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Tuesday, 23 December 2014

Restorative graduations introduced

UCT Regraduation

Before 1994, a number of students chose not to participate in their graduation celebrations, in protest against apartheid-era practices. In acknowledgement of these past injustices and in order that these alumni have the opportunity to experience graduation, UCT has offered to 're-graduate' students in recognition of their stand.


Doing the right thing is good for business

Mary-Jane Morifi

Mary-Jane Morifi, a UCT social science graduate whose career has taken her to the top of some of the world's biggest corporations, implored the final group of commerce graduands on 20 December to "do the right thing" because it benefitted communities, and also because it was good for business.


Passion, boldness, energy – and a bit of luck

Dr Michael Thackeray

South Africa, Africa and the world need the skills and talents of UCT graduates if we are to confront the challenges of a burgeoning population, disease, and the huge inequality gap, Dr Michael Thackeray told graduands.


Wits honours former UCT vice-chancellor

Dr Stuart Saunders

Former UCT Vice-Chancellor Dr Stuart Saunders' contribution to the medical field as well as higher education was recently recognised with an honorary doctorate from the University of the Witwatersrand.


Seize the contradictions, listen to the periphery

William Kentridge

Drawing parallels between the process of creating and making sense of the current situation in South Africa, artist William Kentridge held his audience – which included higher education minister Dr Blade Nzimande – in rapt attention at the fourth graduation ceremony for the humanities on 18 December.


UCT's 'green visionaries'

Green Talents

Three UCT students were chosen from 800 applicants as winners of the Green Talents 2014 awards, an acknowledgement by the German government of young researchers focused on sustainability.


UCT Chancellor recognises top donors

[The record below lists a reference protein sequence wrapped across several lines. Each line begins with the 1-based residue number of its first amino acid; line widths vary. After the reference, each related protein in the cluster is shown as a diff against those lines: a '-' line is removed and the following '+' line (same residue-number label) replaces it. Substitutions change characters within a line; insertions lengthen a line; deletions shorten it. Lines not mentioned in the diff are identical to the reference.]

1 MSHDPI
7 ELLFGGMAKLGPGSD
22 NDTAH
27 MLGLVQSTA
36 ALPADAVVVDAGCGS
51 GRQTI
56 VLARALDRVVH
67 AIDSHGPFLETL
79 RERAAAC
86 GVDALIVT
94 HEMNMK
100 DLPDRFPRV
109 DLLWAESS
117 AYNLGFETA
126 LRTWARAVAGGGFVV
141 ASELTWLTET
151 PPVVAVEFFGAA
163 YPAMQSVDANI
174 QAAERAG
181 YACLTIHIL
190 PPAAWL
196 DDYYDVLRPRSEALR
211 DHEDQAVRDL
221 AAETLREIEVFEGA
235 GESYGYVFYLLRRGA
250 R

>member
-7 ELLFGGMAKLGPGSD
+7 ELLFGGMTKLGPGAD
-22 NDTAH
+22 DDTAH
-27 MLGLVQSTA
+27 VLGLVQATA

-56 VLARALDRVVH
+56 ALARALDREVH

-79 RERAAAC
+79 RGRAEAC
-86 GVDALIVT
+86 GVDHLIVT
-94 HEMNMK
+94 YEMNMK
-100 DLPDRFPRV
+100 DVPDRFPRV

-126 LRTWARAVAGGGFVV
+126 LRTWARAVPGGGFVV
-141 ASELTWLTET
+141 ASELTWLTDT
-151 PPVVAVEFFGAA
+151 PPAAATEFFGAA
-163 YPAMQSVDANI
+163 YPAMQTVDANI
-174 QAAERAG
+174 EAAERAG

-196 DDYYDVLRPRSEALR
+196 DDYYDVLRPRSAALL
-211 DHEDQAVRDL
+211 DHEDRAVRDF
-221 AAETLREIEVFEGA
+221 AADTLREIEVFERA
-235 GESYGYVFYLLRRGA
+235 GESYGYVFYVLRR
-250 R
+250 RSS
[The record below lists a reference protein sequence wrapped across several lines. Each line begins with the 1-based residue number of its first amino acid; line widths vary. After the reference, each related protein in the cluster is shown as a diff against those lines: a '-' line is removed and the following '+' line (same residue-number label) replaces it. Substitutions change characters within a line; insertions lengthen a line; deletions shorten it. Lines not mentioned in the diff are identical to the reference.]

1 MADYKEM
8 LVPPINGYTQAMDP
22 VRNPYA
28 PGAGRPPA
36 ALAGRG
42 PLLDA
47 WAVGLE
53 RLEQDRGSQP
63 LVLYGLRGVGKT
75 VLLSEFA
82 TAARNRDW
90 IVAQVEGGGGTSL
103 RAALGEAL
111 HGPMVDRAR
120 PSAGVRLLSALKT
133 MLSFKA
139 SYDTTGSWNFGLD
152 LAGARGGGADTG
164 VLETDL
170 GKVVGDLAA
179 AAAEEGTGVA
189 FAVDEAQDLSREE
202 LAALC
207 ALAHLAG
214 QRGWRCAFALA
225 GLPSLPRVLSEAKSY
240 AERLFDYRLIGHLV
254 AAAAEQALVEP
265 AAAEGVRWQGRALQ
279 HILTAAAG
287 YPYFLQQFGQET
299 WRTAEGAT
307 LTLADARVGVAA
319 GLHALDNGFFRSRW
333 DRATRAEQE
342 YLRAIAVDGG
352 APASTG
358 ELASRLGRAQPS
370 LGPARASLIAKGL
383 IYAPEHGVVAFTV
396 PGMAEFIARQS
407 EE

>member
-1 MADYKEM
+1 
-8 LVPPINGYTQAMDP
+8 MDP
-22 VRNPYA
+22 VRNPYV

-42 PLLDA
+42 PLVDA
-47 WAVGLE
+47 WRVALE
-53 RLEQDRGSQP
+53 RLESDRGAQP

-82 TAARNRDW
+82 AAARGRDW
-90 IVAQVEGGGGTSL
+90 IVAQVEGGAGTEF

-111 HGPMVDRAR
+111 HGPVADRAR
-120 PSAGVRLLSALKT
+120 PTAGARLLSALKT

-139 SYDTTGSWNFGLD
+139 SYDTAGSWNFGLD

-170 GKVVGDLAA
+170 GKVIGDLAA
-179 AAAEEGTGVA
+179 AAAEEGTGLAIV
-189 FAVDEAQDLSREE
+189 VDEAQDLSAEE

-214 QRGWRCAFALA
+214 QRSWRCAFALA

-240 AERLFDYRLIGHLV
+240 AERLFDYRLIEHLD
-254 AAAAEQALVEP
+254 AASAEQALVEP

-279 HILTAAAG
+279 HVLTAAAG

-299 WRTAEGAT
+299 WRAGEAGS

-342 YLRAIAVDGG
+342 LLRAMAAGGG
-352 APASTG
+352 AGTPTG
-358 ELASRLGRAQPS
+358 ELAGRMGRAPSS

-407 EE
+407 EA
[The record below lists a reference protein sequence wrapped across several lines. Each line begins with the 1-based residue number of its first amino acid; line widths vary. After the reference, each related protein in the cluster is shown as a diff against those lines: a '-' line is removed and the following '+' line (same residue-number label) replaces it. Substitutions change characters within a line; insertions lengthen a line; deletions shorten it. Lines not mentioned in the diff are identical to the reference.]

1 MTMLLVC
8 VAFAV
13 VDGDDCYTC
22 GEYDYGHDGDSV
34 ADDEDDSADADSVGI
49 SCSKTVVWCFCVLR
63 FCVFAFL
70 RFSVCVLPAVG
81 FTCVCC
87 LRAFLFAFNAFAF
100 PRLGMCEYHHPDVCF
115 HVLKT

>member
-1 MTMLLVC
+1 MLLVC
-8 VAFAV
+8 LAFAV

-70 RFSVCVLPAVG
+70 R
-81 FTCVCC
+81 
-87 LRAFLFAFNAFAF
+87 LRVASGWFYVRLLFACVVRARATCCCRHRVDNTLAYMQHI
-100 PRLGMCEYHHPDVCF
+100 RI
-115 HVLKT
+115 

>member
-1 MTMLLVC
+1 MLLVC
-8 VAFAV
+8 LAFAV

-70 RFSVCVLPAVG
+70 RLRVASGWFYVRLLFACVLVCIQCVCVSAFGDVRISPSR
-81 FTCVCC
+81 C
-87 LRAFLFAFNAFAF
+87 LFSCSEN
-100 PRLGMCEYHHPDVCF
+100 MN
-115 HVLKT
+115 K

Chancellor's Circle of Donors

The Chancellor's Circle of Donors is made up of extraordinary individuals who have given more than R250 000 to UCT over a five-year period. During the December graduation season, Chancellor Graça Machel took a moment to recognise these contributions and the immeasurable impact they have on young people's lives.


Ask the hard questions

Prof Crain Soudien

UCT was "especially proud" of its Faculty of Commerce, which on 18 December held its second of four graduation ceremonies this week, said Professor Crain Soudien, deputy vice-chancellor. With some 370 graduands about to make the transition to graduates, Soudien reminded them of their alma mater's excellence.


Honours for 'intellectual entrepreneur' Henry Louis Gates

Henry Louis Gates Jr

Honorary graduate Henry Louis Gates Jr, director of the WEB du Bois Institute for African American Research and founding director of the Hutchins Centre for African and African American Research, received a standing ovation from the platform party at the Faculty of Humanities graduation on Wednesday 17 December 2014, the third of four humanities ceremonies this week.


Inclusive economic growth the antidote to poverty and inequality

Sandile Zungu

Poverty, unemployment and inequality are pervading problems in South Africa, which can be addressed by growth in the South African economy maintains businessman and UCT alumnus Sandile Zungu, the speaker at the commerce graduation ceremony held on 17 December.


Be insubordinate in your thinking

Alide Dasnois

Speaking at a graduation ceremony for the Faculty of Humanities on 16 December, former Cape Times editor Alide Dasnois implored emerging scholars to engage critically with the world and keep an independent mind – an outlook that would prove essential as they looked to correct the world's many injustices.


Meet the 2014 graduates


If 2014 graduates could give advice to their first-year self, what would it be? Six graduating students share their advice on making it through a degree and their memories of campus life.


Guard the lamp of knowledge

Prof Rodney Douglas

Building a research enterprise on equipment scavenged from dusty corners of medical school may not have been a dream start to his career as a neuroscientist. But for honorary graduate Prof Rodney Douglas, it was this spirit of enterprise and exploration that paved the way for him and other UCT alumni to become neuroscience pioneers.


'Revive the noble struggle for social justice'

Rashied Omar

Reconciliation and social justice were top of mind at the humanities graduation ceremony held on the morning of the Day of Reconciliation.


Graça Machel's challenge to the class of 2014

Graça  Machel

At the Faculty of Engineering and the Built Environment's graduation on Monday 15 December, UCT Chancellor Graça Machel had some particularly inspiring words for new graduates – and a challenge for the class of 2014.


Good engineers build societies, not just machines

Ben Turok

Ben Turok urged engineering graduates to keep the socioeconomic implications of their work in mind, as they have a crucial role to play in developing a just society.


With love from Africa

Olu Akinkugbe Business Law in Africa Fellowship

African higher education institutions aren't as fortunate as their American counterparts when it comes to monetary endowments from alumni. But when Vice-Chancellor Dr Max Price broached the topic in a lecture in Nigeria last year, local business leader Chief Olu Akinkugbe took up the challenge.